A History of Violence

I often hear stories about attacks taking place outside Chinese takeaways, sometimes of a racial nature, other times because of the person being at the wrong place at the wrong time. I remember one evening being spooked by a Crimewatch report of a Chinese teenager from Northern Ireland who was murdered outside his takeaway as he took the rubbish out. The only thing you think really is “thank goodness that doesn’t happen here”.

Last Christmas my aunt, uncle and baby cousin came over from Singapore. My aunt was born in the UK and moved to find work in Hong Kong whilst the UK was having their recession and then eventually found herself in Singapore, where she met my uncle and they later had a baby.

My aunt like me also worked in the takeaway, but unlike me she started a lot younger, she could barely reach the counter but was taking orders past midnight from bigger men who had just come from the pub. In a lot of ways I suppose that lead to my aunt being quite tough in the workplace.

We’d often get stories from my aunt about what it was like when she worked there, how insanely busy it was, how they used to spend Christmas watching the TV in the kitchen, and the occasional police scare. It was then I realised that I never got these kinds of stories from my dad.

Whenever my aunt comes over we will bring back a pancake roll, chips and curry sauce for her, and she would get very excited, after all this was the food of her childhood.

One evening after work and she asked me how was the evening and I would tell her about the day, were there any difficult customers and so on. She then told me a long time ago, just as they were closing shop they were attacked.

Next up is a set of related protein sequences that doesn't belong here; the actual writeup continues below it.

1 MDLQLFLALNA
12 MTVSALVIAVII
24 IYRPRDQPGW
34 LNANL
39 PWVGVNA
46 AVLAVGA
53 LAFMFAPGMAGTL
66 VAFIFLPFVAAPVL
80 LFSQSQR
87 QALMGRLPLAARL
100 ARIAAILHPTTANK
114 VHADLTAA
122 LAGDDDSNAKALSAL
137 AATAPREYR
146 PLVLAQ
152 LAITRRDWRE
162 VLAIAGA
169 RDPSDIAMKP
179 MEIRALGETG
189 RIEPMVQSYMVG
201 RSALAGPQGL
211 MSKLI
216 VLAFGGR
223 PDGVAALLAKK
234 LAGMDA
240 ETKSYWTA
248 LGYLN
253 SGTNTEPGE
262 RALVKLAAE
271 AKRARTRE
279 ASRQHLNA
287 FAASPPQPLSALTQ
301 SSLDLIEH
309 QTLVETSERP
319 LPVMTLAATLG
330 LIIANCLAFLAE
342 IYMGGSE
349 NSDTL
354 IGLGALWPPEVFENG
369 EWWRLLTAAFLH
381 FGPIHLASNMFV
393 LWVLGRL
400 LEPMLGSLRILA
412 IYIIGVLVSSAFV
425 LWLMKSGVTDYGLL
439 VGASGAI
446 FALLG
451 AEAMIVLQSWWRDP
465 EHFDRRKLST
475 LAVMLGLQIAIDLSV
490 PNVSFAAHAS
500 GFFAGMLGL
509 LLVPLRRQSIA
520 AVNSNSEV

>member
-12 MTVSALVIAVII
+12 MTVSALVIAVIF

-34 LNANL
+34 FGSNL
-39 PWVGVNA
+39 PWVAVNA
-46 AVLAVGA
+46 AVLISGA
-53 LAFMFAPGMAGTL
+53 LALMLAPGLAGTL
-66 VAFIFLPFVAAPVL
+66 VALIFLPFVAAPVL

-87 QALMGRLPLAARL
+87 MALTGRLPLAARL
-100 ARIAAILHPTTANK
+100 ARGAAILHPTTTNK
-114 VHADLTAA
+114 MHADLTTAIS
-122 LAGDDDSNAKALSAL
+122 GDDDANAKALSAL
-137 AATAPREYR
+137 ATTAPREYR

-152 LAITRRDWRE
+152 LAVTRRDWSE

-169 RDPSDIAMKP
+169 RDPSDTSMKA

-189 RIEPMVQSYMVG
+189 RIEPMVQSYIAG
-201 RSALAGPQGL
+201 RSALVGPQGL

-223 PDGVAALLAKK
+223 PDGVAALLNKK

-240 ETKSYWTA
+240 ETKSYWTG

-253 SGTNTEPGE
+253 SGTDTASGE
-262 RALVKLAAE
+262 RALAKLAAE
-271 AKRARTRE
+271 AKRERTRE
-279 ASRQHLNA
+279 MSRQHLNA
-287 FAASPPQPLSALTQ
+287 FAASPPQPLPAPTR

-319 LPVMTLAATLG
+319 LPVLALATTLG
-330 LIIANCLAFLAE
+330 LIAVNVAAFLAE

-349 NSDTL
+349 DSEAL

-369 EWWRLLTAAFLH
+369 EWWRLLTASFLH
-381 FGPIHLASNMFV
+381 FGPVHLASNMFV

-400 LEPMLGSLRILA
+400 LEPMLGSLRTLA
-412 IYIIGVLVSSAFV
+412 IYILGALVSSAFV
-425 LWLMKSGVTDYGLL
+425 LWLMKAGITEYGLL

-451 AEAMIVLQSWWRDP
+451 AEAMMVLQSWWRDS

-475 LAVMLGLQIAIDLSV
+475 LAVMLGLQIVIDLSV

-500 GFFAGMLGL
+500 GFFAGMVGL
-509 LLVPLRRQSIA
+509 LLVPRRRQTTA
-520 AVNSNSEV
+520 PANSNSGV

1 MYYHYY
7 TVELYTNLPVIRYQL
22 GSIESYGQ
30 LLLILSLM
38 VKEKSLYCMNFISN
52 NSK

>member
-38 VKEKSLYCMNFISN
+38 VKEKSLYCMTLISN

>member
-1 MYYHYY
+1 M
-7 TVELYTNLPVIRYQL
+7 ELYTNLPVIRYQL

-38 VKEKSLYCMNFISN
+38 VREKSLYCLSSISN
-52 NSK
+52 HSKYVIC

My dad and my uncle got into a brawl outside the takeaway with a group of thugs who had dragged my grandfather out onto the street. My grandfather was wiping the counter at the time getting ready to close shop and out of nowhere these thugs came and hauled him out.

My grandmother told her two daughters – my two aunts – to hide upstairs. She stayed in the kitchen and began the to bang the meat cleaver on the table and making a lot of noise in the kitchen hoping that it would scare the thugs away. My aunt recalled peering through the windows and shaking as she watched the whole thing from upstairs.

She didn’t tell me if they were a regular occurence, although I imagine that they did happen from time to time if they weren’t frequent.

Of course times have changed; drunken brawls haven’t happened since I started working there. Back then there used to be three pubs quite close to each other, now two of those pubs have been closed down and built over.

Whilst I am quite lucky, it made me realise there was a lot about the takeaway I never really asked about, mainly because my dad or nan hardly ever talked about it.

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